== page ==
Being a horror buff, I’m familiar with the career of famed Italian horror director Dario Argento. Being a film buff, I’m also familiar with career of his daughter Asia Argento. You may remember her as playing the hot Euro chick opposite Vin Diesel in XXX. Her very first appearance in one of her father’s films was a rape scene and this was only the beginning of her strange and somewhat disturbing film career. Her second film, The Heart Is Deceitful Above All Things, is no exception. In a word… disturbing.
The film begins with a young boy, Jeremiah, being taken away from his foster parents now that his biological mother, Sarah, has finally come to reclaim him. We quickly learn that Sarah is a troubled girl with a penchant for drugs and abusive relationships. Jeremiah has been dragged away from a loving foster family to follow his junky mother around the country looking for the next boyfriend or the next score. Jeremiah must learn to cope with the fact that his life will be hard and that he will never again see the quiet suburban family life he was raised in.
The film succeeds quite nicely at its intended purpose. Life can be very hard and the self-destructive behavior of some can make it even harder. Every form of child abuse is depicted or implied – whether it’s physical, verbal, sexual, or simply neglect. While the movie covers these very dark themes, it never pushes them so far as to make the film unwatchable. Humanity’s darker side is shown but not focused on, since the main focus of the movie is watching how Jeremiah learns to cope with a life that none would choose. One of the most interesting parts of the movie was catching little insights regarding how the abusers justified their behavior. Sarah’s verbal abuse stems from her belief that Jeremiah ruined her life, the physical abuser just wants to raise Jeremiah “right” just like his father raised him, etc.
My biggest issue with the film though, is whether all of this is really entertainment. Does this story really need to be told? The Heart Is Deceitful Above All Things provides an interesting look into parenting’s seedy underbelly, but the film lacks any attempt at a moral statement of some kind. Instead of leaving me with a “child abuse is horrible” feeling, I’m simply left with a “that kid has amazing coping skills” feeling. I think the important thing to keep in mind is that the movie never claimed to teach any sort of moral lesson, only to tell a very dark story. In that, it succeeded.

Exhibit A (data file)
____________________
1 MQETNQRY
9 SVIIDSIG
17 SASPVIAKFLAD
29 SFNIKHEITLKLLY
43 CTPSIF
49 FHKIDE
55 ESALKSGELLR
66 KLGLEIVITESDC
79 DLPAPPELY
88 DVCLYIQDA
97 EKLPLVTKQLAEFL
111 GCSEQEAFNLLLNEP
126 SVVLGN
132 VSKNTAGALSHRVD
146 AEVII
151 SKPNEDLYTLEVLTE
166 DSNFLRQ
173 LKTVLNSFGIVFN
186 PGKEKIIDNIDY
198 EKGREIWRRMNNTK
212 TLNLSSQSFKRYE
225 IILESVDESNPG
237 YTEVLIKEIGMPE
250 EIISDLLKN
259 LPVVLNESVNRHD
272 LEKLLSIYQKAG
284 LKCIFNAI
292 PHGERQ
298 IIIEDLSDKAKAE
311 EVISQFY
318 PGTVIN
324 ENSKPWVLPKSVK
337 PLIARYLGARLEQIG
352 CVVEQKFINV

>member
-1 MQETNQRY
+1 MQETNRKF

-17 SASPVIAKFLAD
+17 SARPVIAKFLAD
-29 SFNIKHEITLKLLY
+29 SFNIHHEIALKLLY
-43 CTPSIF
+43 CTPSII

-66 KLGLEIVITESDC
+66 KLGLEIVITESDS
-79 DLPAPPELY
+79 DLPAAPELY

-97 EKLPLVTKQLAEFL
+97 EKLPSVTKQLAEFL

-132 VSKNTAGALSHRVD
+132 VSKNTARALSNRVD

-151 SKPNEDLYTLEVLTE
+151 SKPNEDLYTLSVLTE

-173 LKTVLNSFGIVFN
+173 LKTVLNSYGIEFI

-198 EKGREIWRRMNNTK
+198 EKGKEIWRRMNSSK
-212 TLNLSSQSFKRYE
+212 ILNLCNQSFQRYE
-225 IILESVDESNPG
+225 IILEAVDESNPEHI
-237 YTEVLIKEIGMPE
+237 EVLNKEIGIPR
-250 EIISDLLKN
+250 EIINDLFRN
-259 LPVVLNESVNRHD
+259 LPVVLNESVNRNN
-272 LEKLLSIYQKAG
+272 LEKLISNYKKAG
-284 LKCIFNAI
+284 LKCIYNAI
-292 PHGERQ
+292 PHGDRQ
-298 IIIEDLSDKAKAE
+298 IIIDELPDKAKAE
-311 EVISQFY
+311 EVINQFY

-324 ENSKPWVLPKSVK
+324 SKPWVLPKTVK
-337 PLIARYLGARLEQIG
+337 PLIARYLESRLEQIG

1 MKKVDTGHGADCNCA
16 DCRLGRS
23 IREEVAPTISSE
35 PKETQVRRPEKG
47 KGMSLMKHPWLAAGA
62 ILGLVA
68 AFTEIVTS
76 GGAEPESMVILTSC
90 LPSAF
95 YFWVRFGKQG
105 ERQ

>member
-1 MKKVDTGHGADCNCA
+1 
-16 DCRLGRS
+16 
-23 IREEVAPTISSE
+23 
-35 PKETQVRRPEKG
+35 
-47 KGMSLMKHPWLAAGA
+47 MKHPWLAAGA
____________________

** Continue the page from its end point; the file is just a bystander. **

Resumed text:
I believe the strongest quality of The Heart Is Deceitful Above All Things can be found in the cast. Jimmy Bennett was fantastic and extremely believable as Jeremiah. Asia Argento never fails to impress with her acting talents. Her ability to play both the Madonna and the whore with equal finesse continues to astound me. The film also has great supporting performances by character actors like Jeremy Renner, Peter Fonda, Marilyn Manson, and Matt Shulze. The cast really held this film together. Their realistic performances reminded me that they weren’t playing fictional characters so much as real life archetypes. This story could be happening right next door, right now.
Although sometimes disturbing, The Heart Is Deceitful Above All Things remains interesting. Although interesting, the movie never managed to become truly entertaining for me. I recommend the film to anyone wanting a true to life depiction of child abuse and bad parenting and fans of Asia Argento, gritty cinema, good character acting, or the darker side of independent film. I don’t recommend this movie to abuse victims or anyone hoping for a shiny, happy ending.
Final Grade: C-
The Upside: A gritty, real, disturbing, unsettling, and interesting look at skewed morals backed by above par character acting.
The Downside: A disturbing and unsettling look at child abuse that spirals farther and farther down into despair.
On the Side: The movie is based on a book by Laura Albert. She used the pen name J. (Jeremiah) T. Leroy to write a fake autobiography about the abuse that he (J.T.) suffered as a child.
By Jarvis Mishler, Staff Writer for Film School RejectsPowered by Sidelines